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Understanding Pre-Medical Weed-Out Classes and Their Impact on Medical Education


The journey to becoming a doctor is paved with challenges, one of which is the presence of pre-medical weed-out classes, such as the dreaded organic chemistry. Weed-outs are courses intentionally designed to be rigorous, serving as a filter or barrier to entry into medical schools.

While their purpose is to ensure that students are adequately prepared for the demands of medical education, studies suggest these classes often have unintended consequences. A 2019 study found that 35% of students who are “weeded out” by these classes wind up leaving their majors or STEM (science, technology, engineering, and math) entirely. This article looks at what weed-out classes are and how they may impact who gets into medical school.

What Are Pre-Medical Weed-Out Classes?

Pre-medical weed out classes are typically foundational courses in sciences such as biology, chemistry, physics, and organic chemistry. They are structured to be challenging, aiming to assess a student’s ability to comprehend complex scientific concepts and apply critical thinking skills.

The grading in these courses can be stringent, resulting in lower average GPAs compared to other courses. Earning a low grade in these classes—or having to withdraw completely—can tank a student’s cumulative and science GPAs, which are critical to medical school applications.

Why Do Schools Use Weed-Out Classes?

Medical schools use these classes as a method of selecting the most academically prepared students for their programs. They serve to gauge a student’s ability to handle the rigorous coursework that awaits them in medical school.

Additionally, these classes are intended to ensure that individuals pursuing a career in medicine have a strong foundation in the basic sciences, which are crucial for success in the medical field. While weed-out courses can motivate students to improve their study habits and learn to make use of their support networks, they are often a source of significant stress—stress that can go above and beyond the rigorous stress of higher education in general by creating a toxic learning environment. The ethicist Cargile Williams, writing for the Prindle Institute for Ethics at DePauw University in 2022, compared weed-out classes to “a kind of bullying that identifies some people as superior and others as inferior, only loosely tracking a student’s academic merit.”

The Impact on Structural Inequities in Access to Medical Education

While the intention behind these classes is to identify the most competent candidates, they often inadvertently exacerbate disparities in access to medical education. For example, success in pre-medical weed out classes can be more attainable for students with greater financial resources. Affluent students may not have to work during their studies, giving them more ability to focus on their coursework. Additionally, students of greater means may be able to access private tutors or additional study materials, providing a further advantage over students from lower-income backgrounds.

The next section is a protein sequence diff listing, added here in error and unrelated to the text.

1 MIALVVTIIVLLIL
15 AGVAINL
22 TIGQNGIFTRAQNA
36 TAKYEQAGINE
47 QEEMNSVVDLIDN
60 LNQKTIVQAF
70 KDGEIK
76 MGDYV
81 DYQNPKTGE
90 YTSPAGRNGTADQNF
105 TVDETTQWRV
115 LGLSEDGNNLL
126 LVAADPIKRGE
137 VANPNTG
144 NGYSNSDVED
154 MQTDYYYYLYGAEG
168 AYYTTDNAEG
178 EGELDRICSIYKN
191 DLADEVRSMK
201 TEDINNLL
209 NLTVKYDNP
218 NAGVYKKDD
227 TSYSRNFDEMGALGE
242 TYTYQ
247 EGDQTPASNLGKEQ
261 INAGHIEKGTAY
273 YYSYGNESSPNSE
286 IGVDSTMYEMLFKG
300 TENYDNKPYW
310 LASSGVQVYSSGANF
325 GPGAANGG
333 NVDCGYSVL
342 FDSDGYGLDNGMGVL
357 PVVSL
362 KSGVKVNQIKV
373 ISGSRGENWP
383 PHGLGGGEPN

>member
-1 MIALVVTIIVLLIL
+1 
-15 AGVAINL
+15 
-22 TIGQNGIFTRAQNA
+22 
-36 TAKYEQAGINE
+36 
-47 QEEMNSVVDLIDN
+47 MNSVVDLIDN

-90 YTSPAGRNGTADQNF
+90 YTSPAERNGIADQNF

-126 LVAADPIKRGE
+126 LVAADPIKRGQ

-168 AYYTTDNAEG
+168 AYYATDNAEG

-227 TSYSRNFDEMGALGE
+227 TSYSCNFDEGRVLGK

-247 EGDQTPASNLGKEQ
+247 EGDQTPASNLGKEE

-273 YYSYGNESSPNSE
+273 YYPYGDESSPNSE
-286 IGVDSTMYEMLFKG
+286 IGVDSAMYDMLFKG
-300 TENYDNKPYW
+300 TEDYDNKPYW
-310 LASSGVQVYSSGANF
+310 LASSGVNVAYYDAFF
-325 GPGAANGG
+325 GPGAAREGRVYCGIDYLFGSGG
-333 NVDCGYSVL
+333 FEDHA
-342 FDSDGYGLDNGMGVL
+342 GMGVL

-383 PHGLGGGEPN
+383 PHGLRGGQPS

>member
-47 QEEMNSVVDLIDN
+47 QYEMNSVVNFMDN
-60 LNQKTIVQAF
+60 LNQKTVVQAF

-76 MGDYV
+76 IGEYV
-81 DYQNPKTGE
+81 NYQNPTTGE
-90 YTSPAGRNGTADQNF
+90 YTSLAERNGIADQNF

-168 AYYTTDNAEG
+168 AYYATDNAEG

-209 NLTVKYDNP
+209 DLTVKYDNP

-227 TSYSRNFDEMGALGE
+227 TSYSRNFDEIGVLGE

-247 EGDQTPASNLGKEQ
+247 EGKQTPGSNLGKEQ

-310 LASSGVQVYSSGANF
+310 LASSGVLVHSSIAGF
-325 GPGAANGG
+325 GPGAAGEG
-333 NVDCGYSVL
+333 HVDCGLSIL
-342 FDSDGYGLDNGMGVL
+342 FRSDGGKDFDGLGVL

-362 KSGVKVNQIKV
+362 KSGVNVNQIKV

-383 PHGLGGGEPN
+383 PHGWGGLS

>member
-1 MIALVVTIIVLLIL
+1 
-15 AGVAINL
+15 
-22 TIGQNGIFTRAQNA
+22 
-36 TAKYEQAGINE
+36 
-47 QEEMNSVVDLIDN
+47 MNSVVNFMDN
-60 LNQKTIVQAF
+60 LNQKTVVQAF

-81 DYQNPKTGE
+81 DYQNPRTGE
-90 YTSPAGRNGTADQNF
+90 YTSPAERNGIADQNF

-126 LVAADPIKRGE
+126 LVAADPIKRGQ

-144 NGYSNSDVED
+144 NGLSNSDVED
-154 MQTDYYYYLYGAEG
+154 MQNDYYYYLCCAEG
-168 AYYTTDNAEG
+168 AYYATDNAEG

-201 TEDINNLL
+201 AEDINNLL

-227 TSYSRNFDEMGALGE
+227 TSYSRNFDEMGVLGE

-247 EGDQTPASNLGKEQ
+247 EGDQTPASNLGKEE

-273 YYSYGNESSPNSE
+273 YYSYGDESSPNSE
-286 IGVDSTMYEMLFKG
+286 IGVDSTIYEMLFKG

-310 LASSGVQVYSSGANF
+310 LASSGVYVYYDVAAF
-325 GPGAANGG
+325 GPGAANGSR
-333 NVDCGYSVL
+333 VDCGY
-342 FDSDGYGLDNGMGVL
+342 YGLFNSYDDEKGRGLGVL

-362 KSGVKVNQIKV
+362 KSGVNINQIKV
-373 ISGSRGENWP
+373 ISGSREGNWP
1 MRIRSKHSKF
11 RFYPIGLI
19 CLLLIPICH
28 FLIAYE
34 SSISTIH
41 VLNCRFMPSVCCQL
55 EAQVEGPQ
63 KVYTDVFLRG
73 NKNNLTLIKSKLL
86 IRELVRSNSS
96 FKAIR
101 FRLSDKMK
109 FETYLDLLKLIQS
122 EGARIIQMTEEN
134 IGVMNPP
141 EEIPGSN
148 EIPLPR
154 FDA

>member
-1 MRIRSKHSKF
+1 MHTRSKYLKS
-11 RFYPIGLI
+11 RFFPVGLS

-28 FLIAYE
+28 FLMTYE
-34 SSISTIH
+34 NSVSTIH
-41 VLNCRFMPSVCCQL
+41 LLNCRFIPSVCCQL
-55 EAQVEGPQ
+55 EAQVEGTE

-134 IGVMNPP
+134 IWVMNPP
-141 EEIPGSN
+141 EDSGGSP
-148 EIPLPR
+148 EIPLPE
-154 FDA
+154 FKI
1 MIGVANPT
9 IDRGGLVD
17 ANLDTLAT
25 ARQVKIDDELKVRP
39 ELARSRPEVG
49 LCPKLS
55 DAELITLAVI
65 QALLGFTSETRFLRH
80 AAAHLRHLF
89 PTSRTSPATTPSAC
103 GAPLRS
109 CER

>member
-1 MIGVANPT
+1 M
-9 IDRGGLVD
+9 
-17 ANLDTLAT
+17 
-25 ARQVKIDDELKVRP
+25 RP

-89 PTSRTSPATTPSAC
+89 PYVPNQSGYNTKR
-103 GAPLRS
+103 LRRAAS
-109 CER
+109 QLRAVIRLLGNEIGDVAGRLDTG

The pressure of these demanding classes can significantly impact the mental health of students. This burden might disproportionately affect students from underprivileged backgrounds who may not have access to adequate mental health support. First-generation students may also struggle to find support from family members who have not been to college and cannot relate to the pressure students are under.

Students who struggle in one class aren’t necessarily unfit to pursue medical education. They may simply lack access to additional resources that could help them succeed and persist in their studies.

Addressing the Issue

To mitigate the impact of these weed-out classes and ensure a fairer access to medical education, schools and policymakers could consider several strategies. First, they could implement a more holistic admissions process that considers various aspects of an applicant’s profile, not solely academic performance, could aid in diversifying the medical student body.

Next, they could reinforce or establish support programs for students facing academic challenges, especially those from underrepresented communities who need additional resources and mentorship to help them navigate these rigorous courses.

Finally, universities can determine whether these courses focus on what’s necessary to become a good physician—while a strong science background is essential, there are other competencies a physician needs for success. Revising the structure of these classes to focus on assessing these competencies rather than disproportionately difficult content could level the playing field for all students.

Making Use of Post-Bacc Programs

Students who have struggled with weed-out classes—especially current undergraduates, whose education was disrupted by the pandemic—can take advantage of pre-medical post-bacc programs to help get them back on track for their goals. Find the right one for you by searching our database.

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